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Wednesday night’s rain forecast forced DuPont Brass, the nine-piece, horns-forward band scheduled to open Strathmore’s “Live from the Lawn” series, into the indoor Music Center instead. Surely their upbeat music (which fuses jazz, funk, R&B, and hip-hop) couldn’t generate the same casual but intimate party vibe in a cavernous concert hall, right?

Oh, yes it could. If the band’s formative years as Metro buskers taught them anything, it’s how to get people involved in their music — never mind the setting. “We call that a warm-up,” vocalist Isaac “Deacon Izzy” Bell explained after the jazzy opener, “Come Close.” “Now we’re gonna try to set this stage on fire a little bit.” When they launched into a go-go-charged version of Tears for Fears’ “Everybody Wants to Rule the World,” my 12-year-old looked at me with undisguised delight. That’s when I knew Dupont Brass had this crowd in the palm of its hand.

DuPont Brass takes a big step with its first tour

Even that turned out to be a warm-up. It was with the next tune, the driving “Get You,” that things really got going. Bell urged the audience to stand up; most of them did, and few sat down again there wasn’t any reason to. The band kept us on our toes, burning through the Isley Brothers’ “Footsteps In the Dark”; a gorgeous “Pure Imagination” (from “Willy Wonka and the Chocolate Factory”), featuring trumpeter Anthony “Ant” Daniel; and their smooth, joyful original “’Til the End,” with trumpeter Jared “MK Zulu” Bailey taking over the lead vocal.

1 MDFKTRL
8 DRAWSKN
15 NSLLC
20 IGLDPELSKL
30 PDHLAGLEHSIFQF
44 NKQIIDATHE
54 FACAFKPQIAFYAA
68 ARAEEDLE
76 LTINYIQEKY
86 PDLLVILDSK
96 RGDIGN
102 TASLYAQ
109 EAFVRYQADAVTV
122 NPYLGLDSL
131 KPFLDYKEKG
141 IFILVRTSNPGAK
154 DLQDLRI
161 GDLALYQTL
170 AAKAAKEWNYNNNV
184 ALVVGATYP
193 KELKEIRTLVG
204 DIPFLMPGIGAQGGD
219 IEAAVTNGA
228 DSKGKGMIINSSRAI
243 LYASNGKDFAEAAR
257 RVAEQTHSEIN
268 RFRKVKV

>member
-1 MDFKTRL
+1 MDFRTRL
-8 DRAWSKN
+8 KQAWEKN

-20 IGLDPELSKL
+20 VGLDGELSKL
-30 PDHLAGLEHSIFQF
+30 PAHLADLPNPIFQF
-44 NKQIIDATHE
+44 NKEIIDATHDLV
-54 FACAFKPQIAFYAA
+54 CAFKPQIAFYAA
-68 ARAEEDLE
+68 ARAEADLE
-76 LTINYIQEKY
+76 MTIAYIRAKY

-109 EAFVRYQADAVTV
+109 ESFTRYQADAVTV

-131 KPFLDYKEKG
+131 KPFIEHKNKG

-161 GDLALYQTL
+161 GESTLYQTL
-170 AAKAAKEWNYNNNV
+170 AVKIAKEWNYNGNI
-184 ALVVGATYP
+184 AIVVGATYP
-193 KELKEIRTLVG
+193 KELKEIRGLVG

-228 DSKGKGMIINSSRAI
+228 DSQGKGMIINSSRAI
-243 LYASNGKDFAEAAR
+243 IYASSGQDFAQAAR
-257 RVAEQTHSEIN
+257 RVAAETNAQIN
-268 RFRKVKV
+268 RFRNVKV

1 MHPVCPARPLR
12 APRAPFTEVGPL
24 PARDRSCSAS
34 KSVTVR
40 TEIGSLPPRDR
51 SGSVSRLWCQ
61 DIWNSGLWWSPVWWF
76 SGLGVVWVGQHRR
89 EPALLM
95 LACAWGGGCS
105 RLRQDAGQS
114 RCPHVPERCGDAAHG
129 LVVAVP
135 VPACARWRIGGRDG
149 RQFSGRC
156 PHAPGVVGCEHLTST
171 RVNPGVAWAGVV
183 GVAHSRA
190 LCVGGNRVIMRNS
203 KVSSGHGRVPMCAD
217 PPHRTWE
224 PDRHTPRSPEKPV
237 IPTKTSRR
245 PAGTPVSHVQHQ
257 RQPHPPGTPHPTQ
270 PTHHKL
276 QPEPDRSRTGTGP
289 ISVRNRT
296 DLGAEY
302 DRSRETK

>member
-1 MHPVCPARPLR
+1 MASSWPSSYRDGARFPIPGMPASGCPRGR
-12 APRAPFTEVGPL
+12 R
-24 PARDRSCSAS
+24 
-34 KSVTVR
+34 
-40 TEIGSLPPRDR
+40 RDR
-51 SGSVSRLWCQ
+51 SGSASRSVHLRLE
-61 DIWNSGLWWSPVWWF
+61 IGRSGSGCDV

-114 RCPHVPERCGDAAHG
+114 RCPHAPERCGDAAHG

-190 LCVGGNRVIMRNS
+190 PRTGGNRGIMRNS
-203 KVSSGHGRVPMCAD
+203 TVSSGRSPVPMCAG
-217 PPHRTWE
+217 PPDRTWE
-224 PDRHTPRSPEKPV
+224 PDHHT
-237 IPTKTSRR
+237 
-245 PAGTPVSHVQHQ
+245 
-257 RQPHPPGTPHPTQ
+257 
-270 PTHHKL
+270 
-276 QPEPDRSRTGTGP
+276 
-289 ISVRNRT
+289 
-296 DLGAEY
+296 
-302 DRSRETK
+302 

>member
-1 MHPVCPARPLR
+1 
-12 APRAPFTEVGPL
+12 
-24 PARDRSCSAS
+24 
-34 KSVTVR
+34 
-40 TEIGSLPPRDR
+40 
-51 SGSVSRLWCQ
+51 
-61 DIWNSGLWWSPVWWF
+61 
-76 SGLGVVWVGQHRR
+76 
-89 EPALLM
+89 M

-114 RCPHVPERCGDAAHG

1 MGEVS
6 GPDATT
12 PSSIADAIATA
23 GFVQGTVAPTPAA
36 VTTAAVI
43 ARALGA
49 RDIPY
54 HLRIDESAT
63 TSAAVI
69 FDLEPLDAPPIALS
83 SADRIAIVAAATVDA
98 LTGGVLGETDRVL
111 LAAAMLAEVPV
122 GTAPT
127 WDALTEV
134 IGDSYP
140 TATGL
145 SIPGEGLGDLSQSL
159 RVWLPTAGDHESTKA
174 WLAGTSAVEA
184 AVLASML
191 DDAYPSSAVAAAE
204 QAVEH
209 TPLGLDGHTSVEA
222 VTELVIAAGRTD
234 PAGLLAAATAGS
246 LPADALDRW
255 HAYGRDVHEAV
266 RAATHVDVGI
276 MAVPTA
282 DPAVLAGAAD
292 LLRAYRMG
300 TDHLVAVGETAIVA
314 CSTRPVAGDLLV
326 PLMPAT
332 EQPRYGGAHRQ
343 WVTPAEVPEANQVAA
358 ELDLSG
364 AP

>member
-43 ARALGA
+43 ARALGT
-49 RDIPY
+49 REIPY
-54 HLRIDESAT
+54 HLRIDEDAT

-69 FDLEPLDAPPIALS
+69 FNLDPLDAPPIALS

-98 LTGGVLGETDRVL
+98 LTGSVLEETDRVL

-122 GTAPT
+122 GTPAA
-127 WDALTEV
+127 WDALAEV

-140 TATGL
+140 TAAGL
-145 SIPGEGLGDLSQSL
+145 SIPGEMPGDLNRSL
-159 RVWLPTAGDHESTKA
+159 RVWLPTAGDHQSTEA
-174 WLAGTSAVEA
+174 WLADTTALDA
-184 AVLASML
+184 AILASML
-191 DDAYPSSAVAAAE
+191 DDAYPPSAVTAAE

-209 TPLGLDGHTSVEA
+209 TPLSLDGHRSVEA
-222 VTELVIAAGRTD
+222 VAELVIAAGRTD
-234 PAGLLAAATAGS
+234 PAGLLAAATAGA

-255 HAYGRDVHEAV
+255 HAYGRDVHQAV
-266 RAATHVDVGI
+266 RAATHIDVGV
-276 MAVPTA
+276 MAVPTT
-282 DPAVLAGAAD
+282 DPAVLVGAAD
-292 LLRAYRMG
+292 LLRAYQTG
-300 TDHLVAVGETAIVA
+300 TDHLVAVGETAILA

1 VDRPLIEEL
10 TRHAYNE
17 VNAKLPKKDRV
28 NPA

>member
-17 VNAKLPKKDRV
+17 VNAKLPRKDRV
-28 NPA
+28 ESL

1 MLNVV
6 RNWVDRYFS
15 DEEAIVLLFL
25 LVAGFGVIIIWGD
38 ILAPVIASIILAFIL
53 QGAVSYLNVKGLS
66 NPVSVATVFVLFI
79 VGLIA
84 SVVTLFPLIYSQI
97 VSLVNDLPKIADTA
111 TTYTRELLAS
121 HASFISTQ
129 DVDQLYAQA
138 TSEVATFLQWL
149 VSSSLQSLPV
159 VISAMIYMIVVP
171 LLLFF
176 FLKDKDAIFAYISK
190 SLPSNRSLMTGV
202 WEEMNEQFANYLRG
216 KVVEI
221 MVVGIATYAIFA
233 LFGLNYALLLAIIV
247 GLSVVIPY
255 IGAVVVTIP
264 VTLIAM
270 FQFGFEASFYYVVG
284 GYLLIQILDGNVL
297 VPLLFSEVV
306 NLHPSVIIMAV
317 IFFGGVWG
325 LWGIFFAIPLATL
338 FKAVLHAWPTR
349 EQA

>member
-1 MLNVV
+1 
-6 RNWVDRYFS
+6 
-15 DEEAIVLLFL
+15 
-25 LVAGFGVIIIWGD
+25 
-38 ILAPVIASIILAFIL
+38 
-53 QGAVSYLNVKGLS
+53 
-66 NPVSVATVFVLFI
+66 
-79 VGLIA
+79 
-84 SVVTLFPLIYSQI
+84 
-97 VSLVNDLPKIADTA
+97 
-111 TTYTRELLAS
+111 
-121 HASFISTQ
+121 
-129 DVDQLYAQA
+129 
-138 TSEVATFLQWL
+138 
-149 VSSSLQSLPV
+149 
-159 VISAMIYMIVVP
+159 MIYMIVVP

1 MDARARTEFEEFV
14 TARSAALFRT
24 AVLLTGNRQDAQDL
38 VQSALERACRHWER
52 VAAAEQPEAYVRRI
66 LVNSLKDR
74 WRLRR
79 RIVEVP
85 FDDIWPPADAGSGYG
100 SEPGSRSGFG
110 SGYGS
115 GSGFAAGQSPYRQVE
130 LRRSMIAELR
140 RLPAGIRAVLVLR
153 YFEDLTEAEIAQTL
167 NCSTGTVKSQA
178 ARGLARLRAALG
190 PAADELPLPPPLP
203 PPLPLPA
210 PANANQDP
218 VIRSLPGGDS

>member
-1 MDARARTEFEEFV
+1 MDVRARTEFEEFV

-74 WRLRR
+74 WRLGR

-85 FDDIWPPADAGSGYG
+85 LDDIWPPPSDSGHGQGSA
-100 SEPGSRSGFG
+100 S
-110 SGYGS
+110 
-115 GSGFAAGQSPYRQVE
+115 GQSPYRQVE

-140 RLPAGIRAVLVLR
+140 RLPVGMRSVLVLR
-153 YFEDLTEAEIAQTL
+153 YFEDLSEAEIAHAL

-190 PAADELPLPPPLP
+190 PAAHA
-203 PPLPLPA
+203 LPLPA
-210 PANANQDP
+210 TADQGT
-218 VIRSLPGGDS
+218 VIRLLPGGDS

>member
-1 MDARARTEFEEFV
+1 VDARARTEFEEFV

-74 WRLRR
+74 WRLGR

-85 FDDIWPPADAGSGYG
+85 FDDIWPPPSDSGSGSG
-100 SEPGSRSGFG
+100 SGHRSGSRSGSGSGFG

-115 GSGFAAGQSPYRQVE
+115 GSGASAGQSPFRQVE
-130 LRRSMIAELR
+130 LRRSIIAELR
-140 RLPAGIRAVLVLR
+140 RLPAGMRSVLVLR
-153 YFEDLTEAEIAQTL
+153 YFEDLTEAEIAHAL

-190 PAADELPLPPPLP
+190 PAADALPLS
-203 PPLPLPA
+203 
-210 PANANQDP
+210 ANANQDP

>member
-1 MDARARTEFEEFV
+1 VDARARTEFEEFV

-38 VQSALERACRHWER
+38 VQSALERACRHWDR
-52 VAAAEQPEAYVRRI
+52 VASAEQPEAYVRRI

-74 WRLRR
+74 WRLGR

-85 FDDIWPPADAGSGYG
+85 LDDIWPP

The house wasn’t anything close to full, but the crowd made up in energy what it lacked in numbers. It moved to the beat in waves. At one point, three women were line dancing in the aisle. And it wasn’t just them: whenever the horn players (Daniel, Bailey, trumpeter Chris Allison and trombonist Matt “Fuzzy Da Plug” Thompson) weren’t playing, they were dancing too.

Driven mostly by Howard U. musicians, DuPont Brass hit its stride on D.C. streets

The indoor environment wasn’t a perfect substitute for the Lawn. The sound system had clearly been set up in haste: Brent “Bass Heavy Slim” Gossett’s sousaphone, massive as it was, was usually lost in the mix, and Bell’s vocals were often muddy. The price of staying dry, perhaps — but none of it was enough to tamp down Dupont Brass’s unfiltered soul.

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